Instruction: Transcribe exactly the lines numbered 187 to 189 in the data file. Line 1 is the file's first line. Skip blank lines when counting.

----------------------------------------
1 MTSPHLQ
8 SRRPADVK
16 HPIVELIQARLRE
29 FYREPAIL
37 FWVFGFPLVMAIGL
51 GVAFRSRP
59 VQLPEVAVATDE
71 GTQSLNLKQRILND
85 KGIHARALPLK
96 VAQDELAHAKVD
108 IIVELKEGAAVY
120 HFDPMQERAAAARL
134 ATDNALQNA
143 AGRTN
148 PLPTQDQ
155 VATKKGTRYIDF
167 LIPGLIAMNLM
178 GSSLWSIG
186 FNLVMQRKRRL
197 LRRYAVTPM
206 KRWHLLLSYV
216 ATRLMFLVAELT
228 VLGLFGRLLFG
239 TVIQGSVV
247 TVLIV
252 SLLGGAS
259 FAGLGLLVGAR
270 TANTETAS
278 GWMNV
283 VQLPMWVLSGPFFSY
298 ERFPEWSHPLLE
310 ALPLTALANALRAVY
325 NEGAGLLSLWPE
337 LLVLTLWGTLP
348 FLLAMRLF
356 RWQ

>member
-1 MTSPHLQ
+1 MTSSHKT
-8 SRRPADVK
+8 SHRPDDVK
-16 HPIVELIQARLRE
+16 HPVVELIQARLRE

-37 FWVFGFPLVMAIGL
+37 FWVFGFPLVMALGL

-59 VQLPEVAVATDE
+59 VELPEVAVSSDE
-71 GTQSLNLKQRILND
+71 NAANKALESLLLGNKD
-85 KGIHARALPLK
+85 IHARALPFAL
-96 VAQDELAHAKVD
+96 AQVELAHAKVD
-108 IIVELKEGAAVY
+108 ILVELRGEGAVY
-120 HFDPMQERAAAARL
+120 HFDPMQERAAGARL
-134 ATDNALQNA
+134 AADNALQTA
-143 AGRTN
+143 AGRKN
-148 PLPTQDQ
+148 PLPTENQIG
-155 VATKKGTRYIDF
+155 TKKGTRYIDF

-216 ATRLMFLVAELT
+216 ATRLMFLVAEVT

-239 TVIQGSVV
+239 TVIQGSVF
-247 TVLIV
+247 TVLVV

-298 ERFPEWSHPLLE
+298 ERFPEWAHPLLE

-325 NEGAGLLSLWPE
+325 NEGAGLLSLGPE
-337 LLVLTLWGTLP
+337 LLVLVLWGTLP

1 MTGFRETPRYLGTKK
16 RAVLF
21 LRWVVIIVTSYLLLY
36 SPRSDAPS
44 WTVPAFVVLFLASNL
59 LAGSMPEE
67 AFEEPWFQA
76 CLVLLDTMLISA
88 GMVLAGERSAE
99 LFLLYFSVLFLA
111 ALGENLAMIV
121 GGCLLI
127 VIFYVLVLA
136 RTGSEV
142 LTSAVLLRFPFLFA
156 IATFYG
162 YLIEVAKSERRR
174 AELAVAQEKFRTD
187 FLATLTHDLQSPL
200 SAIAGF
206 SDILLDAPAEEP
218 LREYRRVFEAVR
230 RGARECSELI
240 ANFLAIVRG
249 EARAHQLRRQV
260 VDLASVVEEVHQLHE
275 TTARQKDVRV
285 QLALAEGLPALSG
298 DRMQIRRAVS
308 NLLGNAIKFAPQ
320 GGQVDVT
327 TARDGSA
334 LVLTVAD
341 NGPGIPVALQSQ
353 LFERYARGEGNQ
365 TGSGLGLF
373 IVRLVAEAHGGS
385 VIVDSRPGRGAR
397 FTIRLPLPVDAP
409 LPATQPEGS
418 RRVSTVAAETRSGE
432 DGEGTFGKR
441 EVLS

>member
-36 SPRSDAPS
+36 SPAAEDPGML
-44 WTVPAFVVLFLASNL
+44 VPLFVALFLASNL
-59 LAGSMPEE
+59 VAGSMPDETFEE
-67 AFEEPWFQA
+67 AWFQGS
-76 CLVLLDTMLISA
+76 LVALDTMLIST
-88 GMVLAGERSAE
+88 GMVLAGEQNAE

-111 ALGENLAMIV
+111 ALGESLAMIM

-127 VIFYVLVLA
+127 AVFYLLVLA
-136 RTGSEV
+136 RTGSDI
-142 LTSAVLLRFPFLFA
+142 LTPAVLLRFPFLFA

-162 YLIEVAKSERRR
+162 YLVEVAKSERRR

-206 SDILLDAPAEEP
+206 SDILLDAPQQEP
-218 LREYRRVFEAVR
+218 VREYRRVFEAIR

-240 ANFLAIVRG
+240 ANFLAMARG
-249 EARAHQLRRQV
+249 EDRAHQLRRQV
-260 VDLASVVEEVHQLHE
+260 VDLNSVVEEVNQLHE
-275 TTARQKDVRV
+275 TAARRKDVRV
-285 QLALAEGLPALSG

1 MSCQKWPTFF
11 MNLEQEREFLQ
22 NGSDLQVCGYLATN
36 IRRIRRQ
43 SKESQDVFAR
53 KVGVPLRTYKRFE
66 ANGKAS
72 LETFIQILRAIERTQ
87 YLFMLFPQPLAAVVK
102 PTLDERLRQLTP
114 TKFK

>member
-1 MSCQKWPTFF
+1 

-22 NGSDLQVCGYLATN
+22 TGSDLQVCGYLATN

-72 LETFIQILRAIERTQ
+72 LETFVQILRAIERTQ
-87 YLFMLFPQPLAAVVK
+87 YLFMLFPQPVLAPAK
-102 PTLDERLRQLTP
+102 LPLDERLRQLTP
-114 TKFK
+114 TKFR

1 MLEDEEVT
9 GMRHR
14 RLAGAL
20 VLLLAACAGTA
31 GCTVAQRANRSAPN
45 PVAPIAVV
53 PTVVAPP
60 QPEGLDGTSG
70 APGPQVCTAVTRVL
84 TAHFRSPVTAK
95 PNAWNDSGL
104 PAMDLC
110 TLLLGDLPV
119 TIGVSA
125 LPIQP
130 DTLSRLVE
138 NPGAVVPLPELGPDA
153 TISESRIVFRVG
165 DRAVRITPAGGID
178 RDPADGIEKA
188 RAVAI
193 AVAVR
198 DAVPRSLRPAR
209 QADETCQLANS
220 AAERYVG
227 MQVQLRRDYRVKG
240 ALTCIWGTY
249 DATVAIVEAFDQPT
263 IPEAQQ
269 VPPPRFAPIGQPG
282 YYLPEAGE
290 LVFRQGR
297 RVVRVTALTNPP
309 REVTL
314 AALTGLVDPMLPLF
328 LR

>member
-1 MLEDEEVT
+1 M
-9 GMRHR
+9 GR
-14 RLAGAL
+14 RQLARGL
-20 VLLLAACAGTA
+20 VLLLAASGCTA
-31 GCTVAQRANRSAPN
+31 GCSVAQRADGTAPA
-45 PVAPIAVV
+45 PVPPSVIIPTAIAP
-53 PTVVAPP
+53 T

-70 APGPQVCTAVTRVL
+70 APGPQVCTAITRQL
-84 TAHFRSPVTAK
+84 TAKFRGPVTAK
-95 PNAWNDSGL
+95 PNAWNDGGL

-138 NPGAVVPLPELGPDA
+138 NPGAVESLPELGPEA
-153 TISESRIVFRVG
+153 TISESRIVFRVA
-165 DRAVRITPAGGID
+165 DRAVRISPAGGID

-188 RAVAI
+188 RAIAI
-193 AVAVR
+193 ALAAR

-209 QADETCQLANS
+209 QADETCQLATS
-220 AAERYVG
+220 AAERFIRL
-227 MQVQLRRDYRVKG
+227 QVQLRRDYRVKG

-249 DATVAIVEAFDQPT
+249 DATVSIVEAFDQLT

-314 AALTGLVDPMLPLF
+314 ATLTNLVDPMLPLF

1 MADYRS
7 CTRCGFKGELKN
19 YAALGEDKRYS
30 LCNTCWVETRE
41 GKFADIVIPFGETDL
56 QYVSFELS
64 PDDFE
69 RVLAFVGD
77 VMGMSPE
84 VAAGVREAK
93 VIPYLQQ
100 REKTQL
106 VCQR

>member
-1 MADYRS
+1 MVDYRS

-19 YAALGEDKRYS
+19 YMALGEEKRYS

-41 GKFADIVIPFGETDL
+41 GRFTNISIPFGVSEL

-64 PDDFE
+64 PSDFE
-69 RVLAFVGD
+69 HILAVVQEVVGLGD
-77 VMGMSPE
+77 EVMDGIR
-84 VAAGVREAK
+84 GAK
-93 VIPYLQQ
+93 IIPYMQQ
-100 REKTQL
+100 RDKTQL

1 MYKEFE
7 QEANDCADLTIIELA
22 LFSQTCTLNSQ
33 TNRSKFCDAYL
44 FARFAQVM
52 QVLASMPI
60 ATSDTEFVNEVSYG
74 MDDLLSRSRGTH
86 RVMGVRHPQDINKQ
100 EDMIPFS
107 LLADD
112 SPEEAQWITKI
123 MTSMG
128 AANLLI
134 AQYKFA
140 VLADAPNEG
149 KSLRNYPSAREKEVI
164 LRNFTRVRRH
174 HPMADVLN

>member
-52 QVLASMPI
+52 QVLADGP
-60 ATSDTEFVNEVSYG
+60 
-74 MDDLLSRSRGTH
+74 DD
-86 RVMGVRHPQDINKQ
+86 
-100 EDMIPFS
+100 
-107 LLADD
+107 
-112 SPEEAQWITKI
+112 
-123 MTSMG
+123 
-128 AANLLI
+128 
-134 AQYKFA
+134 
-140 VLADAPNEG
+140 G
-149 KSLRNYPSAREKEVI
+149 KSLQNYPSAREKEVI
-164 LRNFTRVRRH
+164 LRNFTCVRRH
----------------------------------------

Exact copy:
53 PTVVAPP
60 QPEGLDGTSG
70 APGPQVCTAVTRVL